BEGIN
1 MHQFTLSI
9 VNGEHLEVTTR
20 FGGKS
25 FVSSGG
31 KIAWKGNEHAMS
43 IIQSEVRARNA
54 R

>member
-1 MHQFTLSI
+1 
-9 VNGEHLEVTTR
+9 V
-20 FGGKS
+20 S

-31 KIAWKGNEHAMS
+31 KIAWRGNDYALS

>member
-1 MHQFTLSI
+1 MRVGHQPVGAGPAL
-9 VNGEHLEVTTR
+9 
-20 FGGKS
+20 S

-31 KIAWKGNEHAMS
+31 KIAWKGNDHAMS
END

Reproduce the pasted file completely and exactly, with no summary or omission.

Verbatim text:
1 MHQFTLSI
9 VNGEHLEVTTR
20 FGGKS
25 FVSSGG
31 KIAWKGNEHAMS
43 IIQSEVRARNA
54 R

>member
-1 MHQFTLSI
+1 
-9 VNGEHLEVTTR
+9 V
-20 FGGKS
+20 S

-31 KIAWKGNEHAMS
+31 KIAWRGNDYALS

>member
-1 MHQFTLSI
+1 MRVGHQPVGAGPAL
-9 VNGEHLEVTTR
+9 
-20 FGGKS
+20 S

-31 KIAWKGNEHAMS
+31 KIAWKGNDHAMS